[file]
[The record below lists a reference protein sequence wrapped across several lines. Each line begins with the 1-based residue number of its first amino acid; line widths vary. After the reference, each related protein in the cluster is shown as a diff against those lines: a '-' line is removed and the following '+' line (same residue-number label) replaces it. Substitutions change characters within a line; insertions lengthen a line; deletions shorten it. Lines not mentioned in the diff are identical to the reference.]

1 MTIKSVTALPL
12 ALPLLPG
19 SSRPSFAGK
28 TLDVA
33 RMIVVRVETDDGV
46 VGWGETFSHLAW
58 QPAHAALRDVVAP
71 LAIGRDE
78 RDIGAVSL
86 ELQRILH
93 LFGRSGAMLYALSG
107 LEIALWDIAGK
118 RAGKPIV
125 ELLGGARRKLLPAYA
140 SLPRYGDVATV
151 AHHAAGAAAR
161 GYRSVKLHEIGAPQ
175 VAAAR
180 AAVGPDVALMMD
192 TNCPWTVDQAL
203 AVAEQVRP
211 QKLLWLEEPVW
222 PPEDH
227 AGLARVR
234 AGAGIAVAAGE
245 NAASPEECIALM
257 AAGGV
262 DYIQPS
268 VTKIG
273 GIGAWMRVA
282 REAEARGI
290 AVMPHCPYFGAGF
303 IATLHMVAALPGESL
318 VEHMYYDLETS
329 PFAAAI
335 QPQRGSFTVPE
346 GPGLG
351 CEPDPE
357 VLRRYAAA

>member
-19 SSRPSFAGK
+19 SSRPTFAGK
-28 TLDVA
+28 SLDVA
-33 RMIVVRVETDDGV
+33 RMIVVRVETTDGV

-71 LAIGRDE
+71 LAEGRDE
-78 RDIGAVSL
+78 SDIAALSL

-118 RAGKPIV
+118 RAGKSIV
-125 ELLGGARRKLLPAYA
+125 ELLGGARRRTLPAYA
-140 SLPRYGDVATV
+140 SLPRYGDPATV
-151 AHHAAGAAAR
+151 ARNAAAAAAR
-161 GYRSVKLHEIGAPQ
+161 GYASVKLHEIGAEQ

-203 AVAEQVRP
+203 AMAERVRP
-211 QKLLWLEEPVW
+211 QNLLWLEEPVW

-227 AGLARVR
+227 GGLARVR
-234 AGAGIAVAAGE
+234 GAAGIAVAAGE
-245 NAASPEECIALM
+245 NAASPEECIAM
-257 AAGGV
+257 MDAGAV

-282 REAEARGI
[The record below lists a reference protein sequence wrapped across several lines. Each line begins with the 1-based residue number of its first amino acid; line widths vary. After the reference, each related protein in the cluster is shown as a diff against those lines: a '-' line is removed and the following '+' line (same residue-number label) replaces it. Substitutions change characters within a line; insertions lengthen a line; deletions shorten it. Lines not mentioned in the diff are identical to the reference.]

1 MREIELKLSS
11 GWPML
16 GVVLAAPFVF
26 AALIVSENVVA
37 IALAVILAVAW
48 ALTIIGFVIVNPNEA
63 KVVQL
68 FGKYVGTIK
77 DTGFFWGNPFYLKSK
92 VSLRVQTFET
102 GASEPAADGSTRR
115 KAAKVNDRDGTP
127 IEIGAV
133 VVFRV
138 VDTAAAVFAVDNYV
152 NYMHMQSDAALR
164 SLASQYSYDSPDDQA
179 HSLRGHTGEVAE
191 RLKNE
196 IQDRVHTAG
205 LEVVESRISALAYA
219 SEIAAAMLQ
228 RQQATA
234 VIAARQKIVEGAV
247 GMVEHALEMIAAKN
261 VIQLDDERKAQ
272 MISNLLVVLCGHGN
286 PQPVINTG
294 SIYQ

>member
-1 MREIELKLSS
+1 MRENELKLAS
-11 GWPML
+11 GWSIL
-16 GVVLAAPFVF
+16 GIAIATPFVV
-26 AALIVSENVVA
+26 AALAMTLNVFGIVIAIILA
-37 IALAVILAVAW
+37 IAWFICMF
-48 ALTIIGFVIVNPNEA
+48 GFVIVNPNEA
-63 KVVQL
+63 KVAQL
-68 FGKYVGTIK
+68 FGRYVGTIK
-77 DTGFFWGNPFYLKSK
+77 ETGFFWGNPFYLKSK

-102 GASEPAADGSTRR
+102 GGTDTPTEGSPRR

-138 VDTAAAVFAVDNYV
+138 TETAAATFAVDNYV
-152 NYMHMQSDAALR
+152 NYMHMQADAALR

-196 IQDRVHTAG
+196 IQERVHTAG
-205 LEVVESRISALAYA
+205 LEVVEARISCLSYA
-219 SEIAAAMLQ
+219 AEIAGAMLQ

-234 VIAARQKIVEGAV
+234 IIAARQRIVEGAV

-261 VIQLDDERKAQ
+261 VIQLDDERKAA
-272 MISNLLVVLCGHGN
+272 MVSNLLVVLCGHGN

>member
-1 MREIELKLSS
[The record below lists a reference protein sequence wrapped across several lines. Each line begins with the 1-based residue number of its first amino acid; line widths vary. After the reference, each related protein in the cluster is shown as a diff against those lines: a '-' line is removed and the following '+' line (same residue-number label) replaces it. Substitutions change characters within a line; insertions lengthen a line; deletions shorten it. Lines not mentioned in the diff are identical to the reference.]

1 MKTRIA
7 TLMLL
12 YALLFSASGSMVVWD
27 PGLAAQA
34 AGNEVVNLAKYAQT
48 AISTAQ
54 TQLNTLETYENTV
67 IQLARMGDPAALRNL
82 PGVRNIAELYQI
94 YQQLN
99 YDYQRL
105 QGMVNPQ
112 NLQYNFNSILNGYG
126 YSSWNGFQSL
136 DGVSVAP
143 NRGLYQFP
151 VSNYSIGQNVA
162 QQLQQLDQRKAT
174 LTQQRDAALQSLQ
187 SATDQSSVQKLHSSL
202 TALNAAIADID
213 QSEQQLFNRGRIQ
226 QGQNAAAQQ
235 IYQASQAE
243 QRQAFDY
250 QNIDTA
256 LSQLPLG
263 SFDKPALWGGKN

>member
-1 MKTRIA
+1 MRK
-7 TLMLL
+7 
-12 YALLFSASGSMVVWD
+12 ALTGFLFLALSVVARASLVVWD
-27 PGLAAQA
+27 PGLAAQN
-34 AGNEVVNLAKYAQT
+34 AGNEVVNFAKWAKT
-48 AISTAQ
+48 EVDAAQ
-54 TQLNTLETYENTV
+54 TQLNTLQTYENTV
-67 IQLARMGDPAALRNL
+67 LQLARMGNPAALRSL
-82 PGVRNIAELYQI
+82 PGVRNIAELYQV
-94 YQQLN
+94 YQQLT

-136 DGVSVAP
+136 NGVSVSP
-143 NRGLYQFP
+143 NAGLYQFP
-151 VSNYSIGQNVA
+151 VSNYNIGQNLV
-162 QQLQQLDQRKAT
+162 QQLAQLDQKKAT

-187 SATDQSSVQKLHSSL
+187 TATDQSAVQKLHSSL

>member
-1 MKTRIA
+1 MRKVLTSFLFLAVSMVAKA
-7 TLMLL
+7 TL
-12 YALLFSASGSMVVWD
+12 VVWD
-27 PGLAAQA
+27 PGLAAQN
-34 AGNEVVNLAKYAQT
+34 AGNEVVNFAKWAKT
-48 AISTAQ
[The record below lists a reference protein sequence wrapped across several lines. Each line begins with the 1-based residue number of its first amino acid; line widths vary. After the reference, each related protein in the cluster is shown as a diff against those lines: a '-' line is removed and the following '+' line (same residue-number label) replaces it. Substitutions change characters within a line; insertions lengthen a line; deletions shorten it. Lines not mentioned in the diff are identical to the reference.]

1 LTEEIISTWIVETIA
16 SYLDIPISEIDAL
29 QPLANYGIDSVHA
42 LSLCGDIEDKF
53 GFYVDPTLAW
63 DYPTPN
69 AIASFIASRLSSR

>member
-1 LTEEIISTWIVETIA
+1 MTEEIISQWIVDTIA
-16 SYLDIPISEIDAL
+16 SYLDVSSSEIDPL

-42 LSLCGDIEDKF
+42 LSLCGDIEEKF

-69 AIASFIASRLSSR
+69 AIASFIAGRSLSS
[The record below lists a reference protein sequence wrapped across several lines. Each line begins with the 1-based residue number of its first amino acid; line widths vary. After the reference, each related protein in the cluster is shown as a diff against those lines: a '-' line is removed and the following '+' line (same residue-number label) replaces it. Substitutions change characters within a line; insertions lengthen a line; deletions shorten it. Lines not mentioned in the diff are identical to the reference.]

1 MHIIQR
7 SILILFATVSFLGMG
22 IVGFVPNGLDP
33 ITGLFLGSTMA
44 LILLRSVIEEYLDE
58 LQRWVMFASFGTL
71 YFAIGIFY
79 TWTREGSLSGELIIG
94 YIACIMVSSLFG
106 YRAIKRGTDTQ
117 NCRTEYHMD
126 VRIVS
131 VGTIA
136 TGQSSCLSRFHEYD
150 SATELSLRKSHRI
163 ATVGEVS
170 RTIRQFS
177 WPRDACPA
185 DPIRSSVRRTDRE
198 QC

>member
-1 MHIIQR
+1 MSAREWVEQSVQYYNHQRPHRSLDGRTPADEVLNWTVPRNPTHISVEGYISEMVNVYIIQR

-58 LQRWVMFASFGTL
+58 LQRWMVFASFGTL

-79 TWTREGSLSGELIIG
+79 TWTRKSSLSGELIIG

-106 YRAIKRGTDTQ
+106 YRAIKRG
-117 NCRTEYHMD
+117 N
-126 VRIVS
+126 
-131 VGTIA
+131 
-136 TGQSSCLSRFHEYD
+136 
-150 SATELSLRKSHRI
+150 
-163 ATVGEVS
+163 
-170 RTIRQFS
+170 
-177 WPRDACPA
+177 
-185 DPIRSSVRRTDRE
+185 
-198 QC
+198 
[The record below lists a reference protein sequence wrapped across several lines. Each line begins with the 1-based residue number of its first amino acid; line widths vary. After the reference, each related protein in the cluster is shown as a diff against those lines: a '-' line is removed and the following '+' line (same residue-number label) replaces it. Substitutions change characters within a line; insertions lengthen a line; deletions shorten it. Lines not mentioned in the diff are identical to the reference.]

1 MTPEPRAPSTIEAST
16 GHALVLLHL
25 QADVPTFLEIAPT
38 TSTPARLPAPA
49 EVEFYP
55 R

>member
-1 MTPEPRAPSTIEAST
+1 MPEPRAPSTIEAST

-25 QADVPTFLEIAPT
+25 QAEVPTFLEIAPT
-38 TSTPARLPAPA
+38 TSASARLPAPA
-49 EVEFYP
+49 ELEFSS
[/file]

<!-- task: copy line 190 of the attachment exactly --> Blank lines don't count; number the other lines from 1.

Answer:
-82 PGVRNIAELYQI